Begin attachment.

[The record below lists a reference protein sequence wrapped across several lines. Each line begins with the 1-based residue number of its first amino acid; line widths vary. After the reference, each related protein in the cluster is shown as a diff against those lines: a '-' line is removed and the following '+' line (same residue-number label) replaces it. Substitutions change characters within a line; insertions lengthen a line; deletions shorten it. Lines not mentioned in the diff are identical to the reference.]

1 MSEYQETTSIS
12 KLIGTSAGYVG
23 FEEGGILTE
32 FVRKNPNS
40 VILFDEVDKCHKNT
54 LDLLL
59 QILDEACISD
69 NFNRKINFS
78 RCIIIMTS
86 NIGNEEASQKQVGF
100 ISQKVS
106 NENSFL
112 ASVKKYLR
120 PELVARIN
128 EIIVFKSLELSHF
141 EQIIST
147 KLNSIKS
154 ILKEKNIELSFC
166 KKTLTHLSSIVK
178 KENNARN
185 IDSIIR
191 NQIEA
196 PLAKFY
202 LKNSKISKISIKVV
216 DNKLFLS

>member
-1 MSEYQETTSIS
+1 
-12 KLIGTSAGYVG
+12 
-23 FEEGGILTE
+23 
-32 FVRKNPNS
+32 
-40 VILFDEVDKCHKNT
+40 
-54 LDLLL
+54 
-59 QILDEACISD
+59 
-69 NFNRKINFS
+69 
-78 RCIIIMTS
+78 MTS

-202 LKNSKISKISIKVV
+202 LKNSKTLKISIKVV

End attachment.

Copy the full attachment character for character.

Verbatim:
[The record below lists a reference protein sequence wrapped across several lines. Each line begins with the 1-based residue number of its first amino acid; line widths vary. After the reference, each related protein in the cluster is shown as a diff against those lines: a '-' line is removed and the following '+' line (same residue-number label) replaces it. Substitutions change characters within a line; insertions lengthen a line; deletions shorten it. Lines not mentioned in the diff are identical to the reference.]

1 MSEYQETTSIS
12 KLIGTSAGYVG
23 FEEGGILTE
32 FVRKNPNS
40 VILFDEVDKCHKNT
54 LDLLL
59 QILDEACISD
69 NFNRKINFS
78 RCIIIMTS
86 NIGNEEASQKQVGF
100 ISQKVS
106 NENSFL
112 ASVKKYLR
120 PELVARIN
128 EIIVFKSLELSHF
141 EQIIST
147 KLNSIKS
154 ILKEKNIELSFC
166 KKTLTHLSSIVK
178 KENNARN
185 IDSIIR
191 NQIEA
196 PLAKFY
202 LKNSKISKISIKVV
216 DNKLFLS

>member
-1 MSEYQETTSIS
+1 
-12 KLIGTSAGYVG
+12 
-23 FEEGGILTE
+23 
-32 FVRKNPNS
+32 
-40 VILFDEVDKCHKNT
+40 
-54 LDLLL
+54 
-59 QILDEACISD
+59 
-69 NFNRKINFS
+69 
-78 RCIIIMTS
+78 MTS

-202 LKNSKISKISIKVV
+202 LKNSKTLKISIKVV